In general, we observed that the addition of NaCl to medium was detrimental to cape gooseberry and the supplementation with Si did not mitigate the deleterious effects of salt. According to BRAGA et al. (2009BRAGA, F.T. et al. Anatomical characteristics of strawberry seedlings micropropagated using different sources of silicon. Pesquisa Agropecuária Brasileira, v.44, n.2, p.128-132, 2009. Available from: <Available from: >. Accessed: Feb. 15, 2017. doi: 10.1590/S0100-204X2009000200003.
), the different behaviour observed in species that receive Si can be explained by the fact that the in vitro growth conditions depends on the development of culture media protocols that are optimized for each species and the perfect interaction of components. Most of the studies involving the effect of Si in the plant was carried out with accumulating species, like the monocots, due to important responses that these plants show in the presence of this element, behaviour that is not often observed for other species, such as those of group of dicots (HODSON et al., 2005HODSON, M.J. et al. Phylogenetic variation in the silicon composition of plants. Annals of Botany , v.95, n.1, p.1027-1046, 2005. Available from: <Available from: >. Accessed: Jan. 11, 2017. doi: 10.1093/aob/mci255.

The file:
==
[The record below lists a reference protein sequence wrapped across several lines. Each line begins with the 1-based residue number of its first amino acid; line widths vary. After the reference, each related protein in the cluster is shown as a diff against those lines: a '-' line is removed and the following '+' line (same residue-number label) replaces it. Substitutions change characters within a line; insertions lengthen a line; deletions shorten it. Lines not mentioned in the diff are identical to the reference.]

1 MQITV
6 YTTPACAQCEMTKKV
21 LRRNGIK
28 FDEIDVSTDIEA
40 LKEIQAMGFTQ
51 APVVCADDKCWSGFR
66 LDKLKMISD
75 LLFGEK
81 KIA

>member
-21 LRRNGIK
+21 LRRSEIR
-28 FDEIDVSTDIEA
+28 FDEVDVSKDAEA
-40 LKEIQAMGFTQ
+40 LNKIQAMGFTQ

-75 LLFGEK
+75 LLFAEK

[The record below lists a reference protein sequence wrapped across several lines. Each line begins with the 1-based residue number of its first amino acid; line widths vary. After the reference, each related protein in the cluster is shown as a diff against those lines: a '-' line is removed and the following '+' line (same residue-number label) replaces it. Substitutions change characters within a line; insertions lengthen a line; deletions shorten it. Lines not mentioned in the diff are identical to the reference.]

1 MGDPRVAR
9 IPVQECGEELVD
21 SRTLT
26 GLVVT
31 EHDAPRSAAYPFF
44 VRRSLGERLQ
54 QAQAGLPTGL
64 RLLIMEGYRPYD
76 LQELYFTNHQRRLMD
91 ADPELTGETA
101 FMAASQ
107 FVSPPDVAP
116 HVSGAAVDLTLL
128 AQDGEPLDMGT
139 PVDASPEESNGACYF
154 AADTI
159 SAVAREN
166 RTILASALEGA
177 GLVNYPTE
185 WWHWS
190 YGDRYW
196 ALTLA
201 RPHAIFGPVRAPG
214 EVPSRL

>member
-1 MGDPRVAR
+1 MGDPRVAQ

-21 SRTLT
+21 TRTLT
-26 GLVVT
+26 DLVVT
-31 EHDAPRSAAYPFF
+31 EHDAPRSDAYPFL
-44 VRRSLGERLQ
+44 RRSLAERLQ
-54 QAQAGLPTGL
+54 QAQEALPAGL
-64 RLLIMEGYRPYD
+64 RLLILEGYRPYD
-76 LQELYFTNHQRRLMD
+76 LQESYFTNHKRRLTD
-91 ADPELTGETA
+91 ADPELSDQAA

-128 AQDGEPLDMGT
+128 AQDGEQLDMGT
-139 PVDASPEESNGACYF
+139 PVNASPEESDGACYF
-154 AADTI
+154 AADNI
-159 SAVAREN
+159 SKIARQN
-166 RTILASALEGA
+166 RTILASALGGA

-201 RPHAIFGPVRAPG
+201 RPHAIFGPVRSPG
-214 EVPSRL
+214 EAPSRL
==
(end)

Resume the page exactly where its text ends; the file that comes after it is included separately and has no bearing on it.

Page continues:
). Studies using non-accumulating species of Si have become more frequent due to the larger quest for understanding the behaviour of these plants in the presence of this element, when compared to the wealth of information that already exists about the Si accumulation in Poaceae family (ZHU & GONG, 2014ZHU, Y.; GONG, H. Beneficial effects of silicon on salt and drought tolerance in plants. Agronomy for Sustainable Development, v.34, n.2, p.455-472, 2014. Available from: <Available from: >. Accessed: Oct. 7, 2016. doi: 10.1007/s13593-013-0194-1.